5) create a custom installation usb drive replacing install.wim and boot wim in sources directory.
    As install.wim will be over 4GB, you will need to follow tutorials to do that.

    6) boot from usb drive and reinstall on new pc (deleting existing partitions).

    All these steps have tutorials in the tenforums tutorial selection.

    The reason it is robust is that the initial clean install ensures you have all the right drivers for new device to inject into install.wim

    I have used this to transfer existing installations to completely different hardware. It works every time.
    Last edited by cereberus; 15 Apr 2023 at 10:22.
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  7. Posts : 16,909
    Windows 10 Home x64 Version 22H2 Build 19045.4170
       #17

    I'd just like to comment that, for item #1 in that list, you might like to note:


    Test for possible NVMe missing - NavyLCdr #9 - ElevenForum
    Source of necessary IRST driver - NavyLCdr #15 - ElevenForum
    You then need to copy the driver to your installation USB and use a modified installation procedure to load it at the correct stage. This is described in
    HP PCs - No Drives Can Be Found During Windows 10 Installation (Intel 11th Generation processors) - HP Customer Support


    All the best,
    Denis
      My Computer


  8. Posts : 31
    windows 10 pro 64 bit
    Thread Starter
       #18

    cereberus said:
    Here is a robust way of restoring to dissimilar hardware. You have to use dism commands

    1) clean install windows to new pc first using media creation tool making sure you have IRST drivers if needed for an nvme drive available.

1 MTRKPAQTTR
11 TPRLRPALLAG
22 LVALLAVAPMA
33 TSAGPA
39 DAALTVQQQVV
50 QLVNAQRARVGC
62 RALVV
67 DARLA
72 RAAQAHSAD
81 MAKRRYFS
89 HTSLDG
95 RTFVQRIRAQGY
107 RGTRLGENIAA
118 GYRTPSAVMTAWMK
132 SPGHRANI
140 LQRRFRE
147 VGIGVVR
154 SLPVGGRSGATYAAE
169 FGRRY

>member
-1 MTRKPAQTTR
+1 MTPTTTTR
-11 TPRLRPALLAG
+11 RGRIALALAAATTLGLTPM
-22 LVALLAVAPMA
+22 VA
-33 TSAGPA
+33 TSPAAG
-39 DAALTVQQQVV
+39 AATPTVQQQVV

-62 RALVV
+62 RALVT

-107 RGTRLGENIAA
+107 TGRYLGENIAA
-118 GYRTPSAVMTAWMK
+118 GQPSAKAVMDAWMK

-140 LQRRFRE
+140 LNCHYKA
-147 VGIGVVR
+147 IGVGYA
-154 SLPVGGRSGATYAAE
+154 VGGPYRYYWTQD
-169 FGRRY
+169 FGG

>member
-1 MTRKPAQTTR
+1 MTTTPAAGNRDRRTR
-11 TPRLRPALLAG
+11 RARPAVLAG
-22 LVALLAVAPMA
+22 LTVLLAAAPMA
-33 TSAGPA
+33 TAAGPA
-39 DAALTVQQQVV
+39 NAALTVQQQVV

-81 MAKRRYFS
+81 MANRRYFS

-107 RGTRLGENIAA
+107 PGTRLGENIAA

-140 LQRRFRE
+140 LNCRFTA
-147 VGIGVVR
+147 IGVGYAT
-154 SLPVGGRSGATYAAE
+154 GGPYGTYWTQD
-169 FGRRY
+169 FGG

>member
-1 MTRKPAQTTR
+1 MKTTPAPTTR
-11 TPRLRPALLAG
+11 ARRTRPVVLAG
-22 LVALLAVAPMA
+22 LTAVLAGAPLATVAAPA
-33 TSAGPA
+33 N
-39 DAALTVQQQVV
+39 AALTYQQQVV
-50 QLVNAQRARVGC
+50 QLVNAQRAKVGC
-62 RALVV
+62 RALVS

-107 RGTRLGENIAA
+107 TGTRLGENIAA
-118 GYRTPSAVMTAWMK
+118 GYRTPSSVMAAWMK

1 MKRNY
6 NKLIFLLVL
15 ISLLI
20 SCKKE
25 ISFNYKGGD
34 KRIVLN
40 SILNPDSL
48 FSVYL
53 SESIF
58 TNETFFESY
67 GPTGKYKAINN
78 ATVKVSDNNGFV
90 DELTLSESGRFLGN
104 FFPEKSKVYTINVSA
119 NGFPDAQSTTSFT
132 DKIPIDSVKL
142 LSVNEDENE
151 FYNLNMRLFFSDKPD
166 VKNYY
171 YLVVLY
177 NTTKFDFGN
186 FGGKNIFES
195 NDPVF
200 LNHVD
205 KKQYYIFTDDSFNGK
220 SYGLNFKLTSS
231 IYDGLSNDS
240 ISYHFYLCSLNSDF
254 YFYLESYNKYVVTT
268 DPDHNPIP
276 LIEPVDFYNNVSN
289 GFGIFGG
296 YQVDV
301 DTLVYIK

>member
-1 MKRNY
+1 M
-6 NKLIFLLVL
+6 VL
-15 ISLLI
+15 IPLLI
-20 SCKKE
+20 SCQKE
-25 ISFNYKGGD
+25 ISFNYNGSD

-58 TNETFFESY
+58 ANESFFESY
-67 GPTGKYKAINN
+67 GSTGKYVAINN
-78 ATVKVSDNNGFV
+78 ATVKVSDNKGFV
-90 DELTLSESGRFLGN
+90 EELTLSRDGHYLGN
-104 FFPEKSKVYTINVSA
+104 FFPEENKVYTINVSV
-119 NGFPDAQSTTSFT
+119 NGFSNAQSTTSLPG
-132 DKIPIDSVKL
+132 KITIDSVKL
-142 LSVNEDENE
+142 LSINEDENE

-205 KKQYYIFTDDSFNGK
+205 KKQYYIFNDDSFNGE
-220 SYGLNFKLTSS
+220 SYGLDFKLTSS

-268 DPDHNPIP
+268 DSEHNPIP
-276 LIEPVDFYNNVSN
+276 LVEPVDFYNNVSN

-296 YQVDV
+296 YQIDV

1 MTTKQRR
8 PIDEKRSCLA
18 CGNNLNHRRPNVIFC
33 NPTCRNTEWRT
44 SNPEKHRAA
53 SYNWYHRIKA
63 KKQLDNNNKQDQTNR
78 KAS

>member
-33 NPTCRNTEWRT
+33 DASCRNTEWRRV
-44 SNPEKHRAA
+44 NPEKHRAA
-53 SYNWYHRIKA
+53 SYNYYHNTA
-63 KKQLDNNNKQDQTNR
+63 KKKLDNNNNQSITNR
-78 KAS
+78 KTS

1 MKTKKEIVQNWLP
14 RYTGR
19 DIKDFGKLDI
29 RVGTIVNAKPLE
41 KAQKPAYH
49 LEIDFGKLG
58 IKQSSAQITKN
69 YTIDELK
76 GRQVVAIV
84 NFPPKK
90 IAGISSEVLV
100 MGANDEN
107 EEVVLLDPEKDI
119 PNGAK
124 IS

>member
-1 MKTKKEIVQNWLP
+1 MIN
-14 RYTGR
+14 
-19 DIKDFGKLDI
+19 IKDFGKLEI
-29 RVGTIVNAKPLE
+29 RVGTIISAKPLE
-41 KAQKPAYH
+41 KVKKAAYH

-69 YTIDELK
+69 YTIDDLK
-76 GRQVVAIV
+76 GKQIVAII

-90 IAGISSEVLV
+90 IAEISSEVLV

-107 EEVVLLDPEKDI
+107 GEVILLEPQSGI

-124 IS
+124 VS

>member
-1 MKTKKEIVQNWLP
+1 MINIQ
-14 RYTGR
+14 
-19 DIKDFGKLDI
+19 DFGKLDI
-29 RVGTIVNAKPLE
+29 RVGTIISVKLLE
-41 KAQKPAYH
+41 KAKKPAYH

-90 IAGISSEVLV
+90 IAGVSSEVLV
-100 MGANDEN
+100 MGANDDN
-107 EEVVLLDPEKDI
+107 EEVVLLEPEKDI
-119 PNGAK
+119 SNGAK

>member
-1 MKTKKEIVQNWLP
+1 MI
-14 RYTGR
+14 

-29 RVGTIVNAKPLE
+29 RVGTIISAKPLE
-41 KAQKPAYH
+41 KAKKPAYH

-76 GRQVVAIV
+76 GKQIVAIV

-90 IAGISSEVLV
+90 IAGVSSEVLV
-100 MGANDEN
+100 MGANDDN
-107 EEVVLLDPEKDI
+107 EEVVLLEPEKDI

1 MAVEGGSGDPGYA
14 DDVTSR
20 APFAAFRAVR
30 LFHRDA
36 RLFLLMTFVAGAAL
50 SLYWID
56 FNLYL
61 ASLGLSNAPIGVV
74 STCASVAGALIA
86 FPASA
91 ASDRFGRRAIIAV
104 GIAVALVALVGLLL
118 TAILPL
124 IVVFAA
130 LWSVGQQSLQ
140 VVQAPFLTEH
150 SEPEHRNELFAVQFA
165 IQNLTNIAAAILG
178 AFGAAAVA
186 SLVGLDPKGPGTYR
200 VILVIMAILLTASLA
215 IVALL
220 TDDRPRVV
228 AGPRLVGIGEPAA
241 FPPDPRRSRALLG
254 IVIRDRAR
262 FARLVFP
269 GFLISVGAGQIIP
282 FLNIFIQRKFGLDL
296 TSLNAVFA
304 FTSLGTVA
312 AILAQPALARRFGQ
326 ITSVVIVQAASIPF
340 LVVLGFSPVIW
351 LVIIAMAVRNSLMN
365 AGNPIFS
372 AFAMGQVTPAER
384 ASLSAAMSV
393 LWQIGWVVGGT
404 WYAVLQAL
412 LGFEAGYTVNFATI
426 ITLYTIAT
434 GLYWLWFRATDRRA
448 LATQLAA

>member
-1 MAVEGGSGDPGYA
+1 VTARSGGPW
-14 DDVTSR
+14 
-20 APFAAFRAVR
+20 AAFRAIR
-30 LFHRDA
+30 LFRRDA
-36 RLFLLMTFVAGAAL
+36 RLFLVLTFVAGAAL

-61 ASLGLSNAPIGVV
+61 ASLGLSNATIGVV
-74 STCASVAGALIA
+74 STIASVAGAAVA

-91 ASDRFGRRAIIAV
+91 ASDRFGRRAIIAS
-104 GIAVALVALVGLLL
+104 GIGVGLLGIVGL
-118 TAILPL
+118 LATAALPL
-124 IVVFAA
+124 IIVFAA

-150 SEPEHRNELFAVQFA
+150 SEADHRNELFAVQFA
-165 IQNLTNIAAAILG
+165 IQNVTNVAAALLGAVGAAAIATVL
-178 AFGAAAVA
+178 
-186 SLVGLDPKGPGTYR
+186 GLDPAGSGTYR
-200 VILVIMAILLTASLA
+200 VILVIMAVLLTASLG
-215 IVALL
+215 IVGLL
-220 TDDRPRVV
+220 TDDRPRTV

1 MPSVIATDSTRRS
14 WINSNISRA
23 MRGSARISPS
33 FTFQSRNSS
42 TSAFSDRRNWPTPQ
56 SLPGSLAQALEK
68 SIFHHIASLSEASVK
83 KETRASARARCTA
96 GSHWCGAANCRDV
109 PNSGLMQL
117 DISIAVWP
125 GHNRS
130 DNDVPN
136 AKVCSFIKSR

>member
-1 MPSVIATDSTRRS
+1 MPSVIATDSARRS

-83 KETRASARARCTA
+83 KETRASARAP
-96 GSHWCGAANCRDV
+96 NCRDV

I assume if the install (to NVME drive on the new machine) worked, I have the needed drivers? I've done this part. It's the same computer, but I can restore the old OS easily....
    cereberus said:
    2) export all drivers from clean install to a usb drive using dism.

    3) create custom install.wim of existing pc using dism. I also uninstall onedrive temporarily on existing drive as that sometimes causes issues, then reinstate after custom install win is created.
    I'll read up on dism. I haven't used that before.

    It's windows server 2022, so should be no issue with one drive (which I always have to keep removing on win10 machines....)
    cereberus said:
    4) inject drivers from step 2 into install.wim using dism. You may need to inject irst driver into boot.wim as well if nvme drive on new pc.

    5) create a custom installation usb drive replacing install.wim and boot wim in sources directory.
    As install.wim will be over 4GB, you will need to follow tutorials to do that.
    Again, if the install just done from usb worked fine to nvme, I should be okay??

    I just made a USB install drive for the new machine and it was much easier than it's been in the past. Just format as NTFS and copy all files over from the .iso.

    So, just a simple file replace with the install and boot wim files created from the old machine? I suppose I may need a bigger drive... this file will have all my program data, correct?
    6) boot from usb drive and reinstall on new pc (deleting existing partitions).

    All these steps have tutorials in the tenforums tutorial selection.

    The reason it is robust is that the initial clean install ensures you have all the right drivers for new device to inject into install.wim

    I have used this to transfer existing installations to completely different hardware. It works every time.
    Well, since I have many dozen plugins with a plethora of different kinds of copy protection, it would sure be nice not to have to reinstall and then re-authorize all of them. So I will give this a try!

    THANKS!!!!